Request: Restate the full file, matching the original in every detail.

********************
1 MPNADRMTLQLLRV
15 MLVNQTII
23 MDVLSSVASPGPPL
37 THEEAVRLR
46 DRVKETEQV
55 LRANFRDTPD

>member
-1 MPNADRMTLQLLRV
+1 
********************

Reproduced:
1 MPNADRMTLQLLRV
15 MLVNQTII
23 MDVLSSVASPGPPL
37 THEEAVRLR
46 DRVKETEQV
55 LRANFRDTPD

>member
-1 MPNADRMTLQLLRV
+1 